With the current economic crisis, prejudice could deepen and new immigrants become convenient scapegoats for other frustrations
It is policy decisions like these that have also bedevilled multiculturalism and created in many instances fracture rather than bridges, parallel communities living side by side in cities where the faultlines are all too common to see. There are frequent calls for dialogue and multilogue – it is about time efforts were made to start a conversation instead, much more intimate and with fewer entrenched points of reference. There will always be a small number of people who will opt out of the conversation, people with very controlling beliefs who seek only the company of others like them. Such enclaves have always existed and they are not always cultural – think of the hyper-rich who routinely opt out of society with no great difficulty and nary a squeak from anyone. We need to start making diversity work to our advantage, much like biodiversity in nature, and stop making a ‘fetish of difference’.5 The conversation needs to examine honestly problems of race, gender and class that often get hidden under the smokescreen of cultural problems. But before we can begin the conversation we have to realize that cultural identities are neither fixed nor absolute, that the option of cultural choice should be kept open, and that any one person’s individual ‘I’ is so much more than just culture.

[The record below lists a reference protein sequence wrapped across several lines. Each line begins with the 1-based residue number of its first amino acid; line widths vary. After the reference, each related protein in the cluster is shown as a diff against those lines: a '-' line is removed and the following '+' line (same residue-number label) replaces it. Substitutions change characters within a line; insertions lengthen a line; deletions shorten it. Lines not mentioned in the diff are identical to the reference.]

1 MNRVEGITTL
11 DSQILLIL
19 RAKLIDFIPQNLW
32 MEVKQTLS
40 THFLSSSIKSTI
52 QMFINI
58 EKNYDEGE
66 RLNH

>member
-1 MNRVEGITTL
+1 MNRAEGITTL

- Paul M Sniderman and Louk Hagendoorn, When Ways of Life Collide, Princeton University Press, 2007.
- Amartya Sen, Identity and Violence, Penguin, 2007.
- Centraal Bureau voor de Statistiek, Jaarrapport Intergratie 2008, available at http://tinyurl.com/crl8hl
- ‘Govt Subsidises “Homosexuality Healers”’, NIS News Bulletin, 22 November 2008.
- The biodiversity analogy comes from Phil Wood and Charles Landry, The Intercultural City, Earthscan, 2008; ‘fetish of difference’ is used in Tariq Modood, Multiculturalism, Polity Press, 2007.